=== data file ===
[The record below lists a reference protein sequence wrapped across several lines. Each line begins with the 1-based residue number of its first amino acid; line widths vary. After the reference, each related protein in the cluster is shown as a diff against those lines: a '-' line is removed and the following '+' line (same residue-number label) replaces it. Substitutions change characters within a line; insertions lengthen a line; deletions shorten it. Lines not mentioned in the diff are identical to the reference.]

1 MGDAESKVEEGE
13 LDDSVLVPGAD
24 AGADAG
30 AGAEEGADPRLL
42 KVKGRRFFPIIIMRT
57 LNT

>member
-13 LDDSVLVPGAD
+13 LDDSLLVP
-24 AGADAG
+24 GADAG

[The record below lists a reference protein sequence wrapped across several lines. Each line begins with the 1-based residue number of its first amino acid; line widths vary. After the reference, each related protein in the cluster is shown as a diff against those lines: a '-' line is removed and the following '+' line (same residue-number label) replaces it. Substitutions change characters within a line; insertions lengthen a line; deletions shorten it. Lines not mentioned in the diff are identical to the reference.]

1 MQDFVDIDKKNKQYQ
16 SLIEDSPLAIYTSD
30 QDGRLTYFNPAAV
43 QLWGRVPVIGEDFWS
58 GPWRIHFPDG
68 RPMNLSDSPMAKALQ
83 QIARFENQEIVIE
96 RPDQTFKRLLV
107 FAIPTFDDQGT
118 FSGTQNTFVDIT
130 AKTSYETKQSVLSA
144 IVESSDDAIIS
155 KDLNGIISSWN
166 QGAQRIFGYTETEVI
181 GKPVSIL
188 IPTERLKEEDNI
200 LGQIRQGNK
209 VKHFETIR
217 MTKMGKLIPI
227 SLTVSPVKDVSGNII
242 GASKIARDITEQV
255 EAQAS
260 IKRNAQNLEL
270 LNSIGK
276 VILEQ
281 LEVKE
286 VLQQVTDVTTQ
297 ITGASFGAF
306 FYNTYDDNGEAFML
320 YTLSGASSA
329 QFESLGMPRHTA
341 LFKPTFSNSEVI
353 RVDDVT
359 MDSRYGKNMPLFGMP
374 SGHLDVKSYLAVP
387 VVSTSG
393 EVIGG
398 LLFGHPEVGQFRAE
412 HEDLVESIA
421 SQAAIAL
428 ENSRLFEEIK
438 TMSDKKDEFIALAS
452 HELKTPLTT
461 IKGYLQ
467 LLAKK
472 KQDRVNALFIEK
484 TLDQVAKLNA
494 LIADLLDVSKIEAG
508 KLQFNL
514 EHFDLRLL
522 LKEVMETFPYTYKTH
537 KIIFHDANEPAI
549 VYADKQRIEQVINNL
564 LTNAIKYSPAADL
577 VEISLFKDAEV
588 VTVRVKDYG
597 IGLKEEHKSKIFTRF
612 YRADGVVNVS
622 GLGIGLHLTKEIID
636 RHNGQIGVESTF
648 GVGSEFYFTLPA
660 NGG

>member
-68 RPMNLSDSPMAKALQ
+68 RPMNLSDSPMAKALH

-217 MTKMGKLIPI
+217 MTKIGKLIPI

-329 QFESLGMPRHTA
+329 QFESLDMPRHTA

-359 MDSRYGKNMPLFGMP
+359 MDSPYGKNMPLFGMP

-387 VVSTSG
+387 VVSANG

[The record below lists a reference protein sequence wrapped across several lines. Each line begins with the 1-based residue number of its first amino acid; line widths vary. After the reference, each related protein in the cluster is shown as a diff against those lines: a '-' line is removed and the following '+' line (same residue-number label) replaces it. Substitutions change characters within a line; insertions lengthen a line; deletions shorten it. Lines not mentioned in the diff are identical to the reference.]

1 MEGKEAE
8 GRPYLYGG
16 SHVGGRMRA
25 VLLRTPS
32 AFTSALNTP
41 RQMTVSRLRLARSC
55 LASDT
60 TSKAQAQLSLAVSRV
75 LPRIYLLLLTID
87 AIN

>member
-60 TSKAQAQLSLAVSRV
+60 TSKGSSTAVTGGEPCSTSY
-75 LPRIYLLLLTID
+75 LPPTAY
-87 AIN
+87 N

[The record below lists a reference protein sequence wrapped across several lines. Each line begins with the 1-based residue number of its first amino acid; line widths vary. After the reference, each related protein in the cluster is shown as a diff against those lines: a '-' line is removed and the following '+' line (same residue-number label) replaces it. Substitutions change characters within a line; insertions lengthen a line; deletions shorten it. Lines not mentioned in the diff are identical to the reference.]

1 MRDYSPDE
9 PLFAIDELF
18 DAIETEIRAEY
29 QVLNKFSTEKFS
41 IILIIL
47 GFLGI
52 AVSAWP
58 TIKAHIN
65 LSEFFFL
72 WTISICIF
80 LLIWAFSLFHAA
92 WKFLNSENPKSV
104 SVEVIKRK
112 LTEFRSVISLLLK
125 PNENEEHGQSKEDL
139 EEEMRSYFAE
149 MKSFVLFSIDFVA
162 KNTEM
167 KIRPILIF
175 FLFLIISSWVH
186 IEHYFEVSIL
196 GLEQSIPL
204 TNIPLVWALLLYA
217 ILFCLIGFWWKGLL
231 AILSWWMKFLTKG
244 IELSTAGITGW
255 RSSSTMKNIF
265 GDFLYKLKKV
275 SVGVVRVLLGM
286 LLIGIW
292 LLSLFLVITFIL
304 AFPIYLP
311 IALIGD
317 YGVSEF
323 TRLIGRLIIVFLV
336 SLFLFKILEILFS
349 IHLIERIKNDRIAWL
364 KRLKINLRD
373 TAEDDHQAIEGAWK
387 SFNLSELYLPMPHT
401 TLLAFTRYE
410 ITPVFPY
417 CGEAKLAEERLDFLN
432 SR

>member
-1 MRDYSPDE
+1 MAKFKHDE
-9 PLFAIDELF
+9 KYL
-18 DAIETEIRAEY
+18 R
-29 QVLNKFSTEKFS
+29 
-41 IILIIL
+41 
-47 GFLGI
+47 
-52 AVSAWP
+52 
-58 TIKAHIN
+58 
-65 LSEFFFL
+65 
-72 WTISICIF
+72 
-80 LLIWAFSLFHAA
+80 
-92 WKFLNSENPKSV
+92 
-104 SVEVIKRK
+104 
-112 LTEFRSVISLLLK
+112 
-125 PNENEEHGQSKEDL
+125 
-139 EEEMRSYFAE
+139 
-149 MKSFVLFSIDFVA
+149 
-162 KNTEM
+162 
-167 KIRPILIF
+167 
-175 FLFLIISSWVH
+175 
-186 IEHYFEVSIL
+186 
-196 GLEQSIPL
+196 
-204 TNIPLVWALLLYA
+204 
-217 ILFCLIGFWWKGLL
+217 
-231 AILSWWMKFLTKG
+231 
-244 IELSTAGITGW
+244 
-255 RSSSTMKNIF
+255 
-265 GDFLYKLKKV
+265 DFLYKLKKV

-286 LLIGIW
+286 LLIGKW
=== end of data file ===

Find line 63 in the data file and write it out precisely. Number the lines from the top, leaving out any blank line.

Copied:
514 EHFDLRLL